Do you want poor people to die?

This is what the health care debate in the U.S. right now is about.  Underlying all the surface arguments, this debate is about these two concepts:

That’s all it’s about.  All roads of discourse lead to those two roads.  The first I think you can get people to see just by talking.  The second may be decided by war.  War, incidentally, is about:

  • Can two ideas that are contradictory both be true at the same time?
  • Do you want poor people to die?

The latter is a question properly stated with the verb “want”, for there is no way to say, in these times, that poor people must die.  Economy is efficiency through scale.  And for all that it can and will be improved upon, expanded, and outshined in the future, our economy is already such that there is such efficiency of scale that whether poor people die truly is a question of what we want to happen.  Even, truly, the question of whether we want our world to be a place where there are poor people—people living in poverty—is totally a matter of desire.  The cost, in terms of individual care or lifestyle, to anyone, in the middle, at the top, at the bottom, of affluence, is negligible in the same way that the cost of drinking water is negligible to those of us in the first world.  It’s as costly to us as aesthetics.

The real matter (and here I’m heavily influenced by other thinkers =) is this: can I feel good about myself without making other people feel bad about themselves.  Can I be happy, while other people are happy too.  Contrary to some thought, capitalism doesn’t eliminate laziness, and socialism doesn’t eliminate innovation.  Those are distinct issues from what I’m talking about here, which is simply, given that at this point in human history, whether we are, as a species, happy and healthy, is no longer a struggle, but a mere aesthetic choice…can we now adjust to the idea, in some of our individual psychologies, that, essentially, I can be ok even though you are ok too.

I think we can, and we will, do that.  Humanity is in an adjustment period in which we are coming to terms with the reality that this world, for us, is a place, not of lack, but of amazing bounty.

Health care is about…people taking care of each other.

The root cause of all this HCR bullshit is that there aren’t enough doctors. More doctors == more care for people == less demand for doctors == doctors get paid less == less need for insurance as a payment mechanism for health care. Health care isn’t about insurance, or capitalism, or democracy. It’s about people taking care of each other. To solve health care problems, the solution is more doctors…more knowledge about health, more *care*…and that is something we can all decide to do without anyone’s permission, or guidance, and that no one can stop (or needs to encourage).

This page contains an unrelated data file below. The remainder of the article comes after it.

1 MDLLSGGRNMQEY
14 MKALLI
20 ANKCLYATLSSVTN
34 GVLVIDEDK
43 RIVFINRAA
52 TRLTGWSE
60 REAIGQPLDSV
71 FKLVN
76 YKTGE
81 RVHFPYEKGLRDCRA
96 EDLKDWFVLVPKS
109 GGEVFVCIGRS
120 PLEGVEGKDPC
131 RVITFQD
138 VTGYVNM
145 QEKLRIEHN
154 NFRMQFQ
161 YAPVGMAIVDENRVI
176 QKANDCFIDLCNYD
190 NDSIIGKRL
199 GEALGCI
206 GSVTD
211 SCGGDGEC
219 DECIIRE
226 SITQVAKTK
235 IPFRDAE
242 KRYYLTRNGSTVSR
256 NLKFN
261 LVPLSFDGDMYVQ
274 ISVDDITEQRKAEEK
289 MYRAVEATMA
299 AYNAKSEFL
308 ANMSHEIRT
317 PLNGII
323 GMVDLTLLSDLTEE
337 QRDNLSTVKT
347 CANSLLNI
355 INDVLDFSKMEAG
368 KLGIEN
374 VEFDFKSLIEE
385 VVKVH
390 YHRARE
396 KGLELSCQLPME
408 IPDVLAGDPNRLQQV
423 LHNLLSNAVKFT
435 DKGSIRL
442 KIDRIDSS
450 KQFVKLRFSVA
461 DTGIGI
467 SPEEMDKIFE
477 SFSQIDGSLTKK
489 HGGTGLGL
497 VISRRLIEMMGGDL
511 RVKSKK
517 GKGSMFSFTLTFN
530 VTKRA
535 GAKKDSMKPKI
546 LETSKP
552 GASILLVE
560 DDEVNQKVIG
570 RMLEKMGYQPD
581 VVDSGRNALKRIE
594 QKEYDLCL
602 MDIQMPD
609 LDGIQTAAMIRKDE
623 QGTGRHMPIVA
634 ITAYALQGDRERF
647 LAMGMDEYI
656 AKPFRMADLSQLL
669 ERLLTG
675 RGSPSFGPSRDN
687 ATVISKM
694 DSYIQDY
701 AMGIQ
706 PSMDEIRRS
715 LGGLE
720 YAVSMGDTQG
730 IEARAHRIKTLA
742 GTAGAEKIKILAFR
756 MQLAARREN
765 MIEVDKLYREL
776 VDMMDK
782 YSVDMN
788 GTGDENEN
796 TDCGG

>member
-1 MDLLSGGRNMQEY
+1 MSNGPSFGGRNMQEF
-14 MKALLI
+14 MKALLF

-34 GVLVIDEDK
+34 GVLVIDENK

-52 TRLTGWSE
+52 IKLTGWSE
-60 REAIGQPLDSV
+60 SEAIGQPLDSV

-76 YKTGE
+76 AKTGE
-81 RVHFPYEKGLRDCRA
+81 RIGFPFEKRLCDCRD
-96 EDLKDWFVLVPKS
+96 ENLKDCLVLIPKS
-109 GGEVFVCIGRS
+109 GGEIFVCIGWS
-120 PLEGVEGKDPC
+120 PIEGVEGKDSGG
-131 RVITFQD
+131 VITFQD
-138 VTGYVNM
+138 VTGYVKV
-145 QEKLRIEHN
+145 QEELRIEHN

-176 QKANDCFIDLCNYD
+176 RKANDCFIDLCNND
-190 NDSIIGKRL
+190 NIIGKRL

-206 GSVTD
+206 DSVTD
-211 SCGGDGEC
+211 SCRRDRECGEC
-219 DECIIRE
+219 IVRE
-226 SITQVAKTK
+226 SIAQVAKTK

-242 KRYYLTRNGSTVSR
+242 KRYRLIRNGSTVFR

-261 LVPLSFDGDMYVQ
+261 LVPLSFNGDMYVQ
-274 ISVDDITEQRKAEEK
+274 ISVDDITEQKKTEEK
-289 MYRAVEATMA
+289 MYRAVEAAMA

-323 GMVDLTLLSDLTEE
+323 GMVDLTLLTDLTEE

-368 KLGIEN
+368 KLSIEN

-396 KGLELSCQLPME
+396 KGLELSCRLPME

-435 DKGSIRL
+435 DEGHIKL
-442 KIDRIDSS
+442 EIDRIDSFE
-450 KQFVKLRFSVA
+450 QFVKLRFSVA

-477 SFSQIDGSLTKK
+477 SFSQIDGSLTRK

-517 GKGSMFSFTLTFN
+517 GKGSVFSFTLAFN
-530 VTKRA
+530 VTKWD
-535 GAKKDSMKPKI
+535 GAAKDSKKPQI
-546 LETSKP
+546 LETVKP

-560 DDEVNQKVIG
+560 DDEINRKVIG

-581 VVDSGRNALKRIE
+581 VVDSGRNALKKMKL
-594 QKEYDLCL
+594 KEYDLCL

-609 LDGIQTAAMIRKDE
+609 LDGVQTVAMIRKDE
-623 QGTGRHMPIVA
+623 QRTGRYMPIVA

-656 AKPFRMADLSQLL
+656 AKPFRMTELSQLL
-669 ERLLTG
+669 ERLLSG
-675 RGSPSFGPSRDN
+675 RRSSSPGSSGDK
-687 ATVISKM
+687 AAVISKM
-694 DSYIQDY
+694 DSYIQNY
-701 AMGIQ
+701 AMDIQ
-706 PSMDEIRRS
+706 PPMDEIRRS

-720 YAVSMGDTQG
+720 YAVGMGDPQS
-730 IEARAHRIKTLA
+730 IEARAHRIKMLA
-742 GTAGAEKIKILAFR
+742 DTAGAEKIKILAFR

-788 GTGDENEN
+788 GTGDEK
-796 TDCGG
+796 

“we would make no deal with the administration. No negotiations, no compromise, nothing”

from David Frum :: “A huge part of the blame for today’s disaster attaches to conservatives and Republicans ourselves. At the beginning of this process we made a strategic decision: unlike, say, Democrats in 2001 when President Bush proposed his first tax cut, we would make no deal with the administration. No negotiations, no compromise, nothing. We were going for all the marbles. This would be Obama’s Waterloo – just as healthcare was Clinton’s in 1994. Only, the hardliners overlooked a few key facts: Obama was elected with 53% of the vote, not Clinton’s 42%. The liberal block within the Democratic congressional caucus is bigger and stronger than it was in 1993-94. And of course the Democrats also remember their history, and also remember the consequences of their 1994 failure. This time, when we went for all the marbles, we ended with none.”

Everyone doing well is good for everyone.

Part of what annoys me about some segments of thinking, and the HCR debate illustrates some of this thinking, is the idea that somehow it’s good for me if other people are doing poorly.  As if, somehow, it’s a crime to me that more people have a college education, that more people are healthy and happy; when, if you think from an ecological perspective, or a Buddhist perspective, or an economic perspective, things are clearly better for me when they’re better for everyone.  My world gets better when my brother’s world gets better.  Do you see the universe as a place of lack, or a place of bounty?  That is the underlying ideological difference there.